“The tweet doesn’t, like, put me against Mr. Ross,” Stills said last week. “I don’t have any hard feelings toward him. There’s no, like, beef. It’s just like, ‘Hey, these two things don’t align. And maybe somebody else hasn’t told you, but I’m letting you know.’ It’s important to me that the work that we’re doing isn’t just lip service. It’s real. Everything that I do has been real from the very beginning.”

“There’s not much to argue about,” Stills said. “He has his feelings about it, and he stands firm in that, and I respect that. But I disagree, and I told him there’s no hard feelings. There’s no beef, and let’s win some games this year.”

Ross’ choice to financially support a president who has called for protesting players to be removed from the league is a blatant conflict of interest for an owner of a football team. It’s easy to see why Stills fully understands the tenuousness of his employment.

Everyone is free to disagree with Stills’ method of protesting by continuing to take a knee, but everyone should also respect the immense potential professional sacrifice Stills has made by speaking his truth. The activist has maturity and awareness beyond his years, and he knew that just because the team supported him the past, that didn’t mean they would support him in the future.

“If something happens here and the staff gets flipped around, I definitely think it is something that will be brought up,” Stills told ESPN in December weeks before Adam Gase was fired as head coach.

“I’m prepared for it. I save my money. I love playing ball. I’ve been doing it for 20 years, but I know I can do something else. I’d hope it doesn’t come to that. I hope my work over the last three years speaks for itself. But I’ve seen it happen in this league and things change. I’m prepared if I end up on the street and nobody signs me. I’m fine with it.”

If you think Stills doesn’t put his money and time where his mouth is, here’s a list of his accomplishments off the field since being traded to the Dolphins.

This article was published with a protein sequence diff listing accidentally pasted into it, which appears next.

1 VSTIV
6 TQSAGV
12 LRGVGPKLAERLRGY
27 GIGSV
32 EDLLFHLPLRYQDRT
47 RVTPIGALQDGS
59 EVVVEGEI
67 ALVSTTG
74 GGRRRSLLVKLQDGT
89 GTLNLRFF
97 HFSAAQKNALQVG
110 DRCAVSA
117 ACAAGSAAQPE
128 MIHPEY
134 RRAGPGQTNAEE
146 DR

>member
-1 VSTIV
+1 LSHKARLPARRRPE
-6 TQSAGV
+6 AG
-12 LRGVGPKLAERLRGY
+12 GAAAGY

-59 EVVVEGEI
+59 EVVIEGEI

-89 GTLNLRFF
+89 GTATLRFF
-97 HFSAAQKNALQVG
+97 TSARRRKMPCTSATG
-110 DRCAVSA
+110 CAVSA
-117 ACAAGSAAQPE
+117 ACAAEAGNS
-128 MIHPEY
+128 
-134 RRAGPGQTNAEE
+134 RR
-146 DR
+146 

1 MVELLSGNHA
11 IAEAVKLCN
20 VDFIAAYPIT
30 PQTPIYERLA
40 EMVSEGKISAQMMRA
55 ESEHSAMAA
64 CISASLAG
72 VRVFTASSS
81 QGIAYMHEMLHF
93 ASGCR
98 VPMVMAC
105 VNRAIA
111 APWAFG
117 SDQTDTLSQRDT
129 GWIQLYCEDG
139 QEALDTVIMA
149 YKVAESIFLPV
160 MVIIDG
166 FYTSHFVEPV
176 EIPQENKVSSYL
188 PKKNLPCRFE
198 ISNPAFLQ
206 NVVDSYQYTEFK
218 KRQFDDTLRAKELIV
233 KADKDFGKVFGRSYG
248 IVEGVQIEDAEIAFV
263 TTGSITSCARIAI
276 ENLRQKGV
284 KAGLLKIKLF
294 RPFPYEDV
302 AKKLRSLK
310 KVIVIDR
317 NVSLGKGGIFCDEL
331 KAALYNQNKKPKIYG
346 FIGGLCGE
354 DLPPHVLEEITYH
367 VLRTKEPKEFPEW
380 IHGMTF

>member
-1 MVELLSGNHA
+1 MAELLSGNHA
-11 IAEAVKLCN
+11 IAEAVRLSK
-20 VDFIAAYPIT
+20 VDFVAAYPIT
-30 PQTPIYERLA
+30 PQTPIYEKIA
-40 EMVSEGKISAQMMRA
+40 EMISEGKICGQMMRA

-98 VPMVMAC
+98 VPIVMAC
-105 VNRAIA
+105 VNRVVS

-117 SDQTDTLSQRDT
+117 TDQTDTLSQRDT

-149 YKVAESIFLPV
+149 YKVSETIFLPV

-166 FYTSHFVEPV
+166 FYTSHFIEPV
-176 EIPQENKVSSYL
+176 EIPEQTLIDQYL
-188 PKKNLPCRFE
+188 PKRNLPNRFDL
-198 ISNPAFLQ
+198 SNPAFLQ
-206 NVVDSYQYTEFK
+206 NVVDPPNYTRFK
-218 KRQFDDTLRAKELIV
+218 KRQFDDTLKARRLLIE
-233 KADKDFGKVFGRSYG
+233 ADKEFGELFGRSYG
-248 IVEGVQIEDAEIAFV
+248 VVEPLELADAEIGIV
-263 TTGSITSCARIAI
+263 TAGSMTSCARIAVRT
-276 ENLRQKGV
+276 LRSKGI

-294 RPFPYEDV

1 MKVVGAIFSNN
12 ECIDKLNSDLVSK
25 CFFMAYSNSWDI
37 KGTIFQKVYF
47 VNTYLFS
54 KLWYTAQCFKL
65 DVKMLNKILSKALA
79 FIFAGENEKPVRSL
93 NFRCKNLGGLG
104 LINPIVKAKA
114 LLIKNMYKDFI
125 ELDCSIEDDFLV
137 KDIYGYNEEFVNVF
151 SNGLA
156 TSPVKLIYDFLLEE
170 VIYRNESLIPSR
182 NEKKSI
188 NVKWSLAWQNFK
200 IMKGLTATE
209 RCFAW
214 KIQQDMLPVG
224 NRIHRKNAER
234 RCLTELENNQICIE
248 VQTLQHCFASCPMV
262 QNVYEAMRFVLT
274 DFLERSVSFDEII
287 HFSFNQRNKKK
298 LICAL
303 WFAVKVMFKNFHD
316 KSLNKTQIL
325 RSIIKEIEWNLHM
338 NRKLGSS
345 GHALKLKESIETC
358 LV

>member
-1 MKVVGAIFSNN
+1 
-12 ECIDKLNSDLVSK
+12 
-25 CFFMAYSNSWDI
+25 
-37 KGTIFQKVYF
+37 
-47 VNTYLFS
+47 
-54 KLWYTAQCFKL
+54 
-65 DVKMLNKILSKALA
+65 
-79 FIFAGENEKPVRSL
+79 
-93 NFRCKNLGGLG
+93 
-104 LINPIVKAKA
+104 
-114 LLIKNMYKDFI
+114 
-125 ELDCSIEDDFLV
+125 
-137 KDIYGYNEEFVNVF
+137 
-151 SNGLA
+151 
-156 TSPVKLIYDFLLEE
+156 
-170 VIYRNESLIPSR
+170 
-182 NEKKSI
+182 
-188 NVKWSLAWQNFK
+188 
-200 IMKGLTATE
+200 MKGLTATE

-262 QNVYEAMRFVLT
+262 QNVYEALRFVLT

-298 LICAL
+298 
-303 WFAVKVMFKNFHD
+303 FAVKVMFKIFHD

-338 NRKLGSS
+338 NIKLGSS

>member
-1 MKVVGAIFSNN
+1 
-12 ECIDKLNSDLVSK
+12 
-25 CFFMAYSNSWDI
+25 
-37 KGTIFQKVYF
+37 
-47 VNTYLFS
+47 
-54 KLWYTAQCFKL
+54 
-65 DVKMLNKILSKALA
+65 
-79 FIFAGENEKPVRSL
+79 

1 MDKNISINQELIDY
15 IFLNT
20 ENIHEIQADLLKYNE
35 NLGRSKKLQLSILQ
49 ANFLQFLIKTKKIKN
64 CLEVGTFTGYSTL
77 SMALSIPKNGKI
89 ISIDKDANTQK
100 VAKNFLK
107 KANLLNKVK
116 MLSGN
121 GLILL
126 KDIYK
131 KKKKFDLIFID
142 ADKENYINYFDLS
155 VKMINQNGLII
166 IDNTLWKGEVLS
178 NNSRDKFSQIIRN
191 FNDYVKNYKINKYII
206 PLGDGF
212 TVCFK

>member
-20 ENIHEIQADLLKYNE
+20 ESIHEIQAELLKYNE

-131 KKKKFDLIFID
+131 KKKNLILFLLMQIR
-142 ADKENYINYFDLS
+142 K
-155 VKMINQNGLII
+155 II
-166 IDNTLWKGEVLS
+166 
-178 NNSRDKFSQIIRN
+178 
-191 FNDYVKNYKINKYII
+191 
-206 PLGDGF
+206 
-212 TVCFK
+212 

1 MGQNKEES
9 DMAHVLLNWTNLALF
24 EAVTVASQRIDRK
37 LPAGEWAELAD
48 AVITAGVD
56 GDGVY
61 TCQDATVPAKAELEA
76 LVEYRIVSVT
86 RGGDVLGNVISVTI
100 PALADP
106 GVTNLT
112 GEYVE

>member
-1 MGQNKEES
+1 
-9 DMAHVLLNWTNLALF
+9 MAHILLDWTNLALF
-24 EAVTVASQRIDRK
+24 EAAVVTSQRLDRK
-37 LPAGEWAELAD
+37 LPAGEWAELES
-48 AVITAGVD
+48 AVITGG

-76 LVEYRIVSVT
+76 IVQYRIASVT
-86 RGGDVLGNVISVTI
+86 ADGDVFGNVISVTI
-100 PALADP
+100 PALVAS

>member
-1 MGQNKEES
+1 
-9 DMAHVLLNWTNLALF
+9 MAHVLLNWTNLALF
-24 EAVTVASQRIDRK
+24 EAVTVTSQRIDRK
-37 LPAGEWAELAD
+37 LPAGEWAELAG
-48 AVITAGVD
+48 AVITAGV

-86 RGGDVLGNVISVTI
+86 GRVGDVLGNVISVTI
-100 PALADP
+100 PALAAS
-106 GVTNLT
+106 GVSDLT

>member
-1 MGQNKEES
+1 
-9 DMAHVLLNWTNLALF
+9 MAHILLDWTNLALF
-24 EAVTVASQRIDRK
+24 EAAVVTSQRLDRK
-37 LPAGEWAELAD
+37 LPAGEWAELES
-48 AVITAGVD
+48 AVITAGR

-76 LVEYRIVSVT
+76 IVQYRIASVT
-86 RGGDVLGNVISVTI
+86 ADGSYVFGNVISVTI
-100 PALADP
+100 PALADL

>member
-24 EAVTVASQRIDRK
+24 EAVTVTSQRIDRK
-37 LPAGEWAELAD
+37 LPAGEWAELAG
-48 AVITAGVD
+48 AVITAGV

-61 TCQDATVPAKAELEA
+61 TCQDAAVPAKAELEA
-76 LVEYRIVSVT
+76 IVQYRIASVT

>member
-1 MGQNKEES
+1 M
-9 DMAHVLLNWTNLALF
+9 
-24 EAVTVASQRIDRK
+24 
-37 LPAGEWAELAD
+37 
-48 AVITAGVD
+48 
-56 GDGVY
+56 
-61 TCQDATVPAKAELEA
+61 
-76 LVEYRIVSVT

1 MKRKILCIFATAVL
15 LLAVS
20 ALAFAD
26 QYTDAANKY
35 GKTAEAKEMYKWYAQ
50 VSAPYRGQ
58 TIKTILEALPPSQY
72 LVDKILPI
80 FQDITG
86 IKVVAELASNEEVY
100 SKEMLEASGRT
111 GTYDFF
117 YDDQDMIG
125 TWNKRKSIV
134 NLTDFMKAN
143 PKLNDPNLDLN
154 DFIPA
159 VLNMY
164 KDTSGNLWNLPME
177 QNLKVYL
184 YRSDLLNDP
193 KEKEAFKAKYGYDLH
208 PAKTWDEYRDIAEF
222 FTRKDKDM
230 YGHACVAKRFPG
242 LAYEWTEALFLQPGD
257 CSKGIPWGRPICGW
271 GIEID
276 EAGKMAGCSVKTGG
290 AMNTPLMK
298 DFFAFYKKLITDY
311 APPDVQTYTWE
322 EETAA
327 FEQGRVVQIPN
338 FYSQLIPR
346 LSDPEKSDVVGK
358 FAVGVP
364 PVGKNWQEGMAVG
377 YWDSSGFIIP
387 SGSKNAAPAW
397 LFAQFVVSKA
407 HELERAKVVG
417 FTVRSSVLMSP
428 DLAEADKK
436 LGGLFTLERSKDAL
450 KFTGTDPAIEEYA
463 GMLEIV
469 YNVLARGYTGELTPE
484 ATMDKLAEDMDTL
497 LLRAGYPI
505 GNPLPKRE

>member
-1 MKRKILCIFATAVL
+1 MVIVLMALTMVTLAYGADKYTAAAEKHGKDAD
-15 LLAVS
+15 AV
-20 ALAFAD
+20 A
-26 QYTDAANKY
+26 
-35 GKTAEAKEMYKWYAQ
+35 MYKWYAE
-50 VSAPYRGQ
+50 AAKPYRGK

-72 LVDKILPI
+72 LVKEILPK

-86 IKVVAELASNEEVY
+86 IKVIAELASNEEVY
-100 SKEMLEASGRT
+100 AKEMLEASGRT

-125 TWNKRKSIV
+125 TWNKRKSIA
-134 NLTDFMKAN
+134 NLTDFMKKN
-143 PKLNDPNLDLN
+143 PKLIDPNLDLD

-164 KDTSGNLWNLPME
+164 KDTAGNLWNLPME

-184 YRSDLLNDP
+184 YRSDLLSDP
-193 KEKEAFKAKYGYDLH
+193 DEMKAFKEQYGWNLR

• Two time Walter Payton Man of the Year nominee

• Three time Dolphins’ Nat Moore Community Service Award

• Named a “Luminary Icon” by the LGBTQ rights group SAVE

• Visited the Miami VA Healthcare System

• Led a town hall meeting and spearheaded a RISE to Vote campaign that resulted in the entire team being registered to vote for the first time ever

• Mentored children and educated himself and others about civil rights

• Started a Miami branch of the OK Program, a mentoring non-profit that connects young black men with black police officers

• Multiple police ride alongs with the Dolphins Football unites program that seeks to bring communities and police together peacefully

• Attended the Know Your Rights camp which empowers youth in their community and teaches them various ways to interact with law enforcement in addition to building self-empowerment and motivation

I know what some of you might be thinking while reading this. Doesn’t Drew Brees dislike the method of protest through kneeling during the national anthem? Doesn’t Gayle Benson support Trump like Ross does?

Well, I don’t see Brees or Benson disliking Saints linebacker and super activist Demario Davis.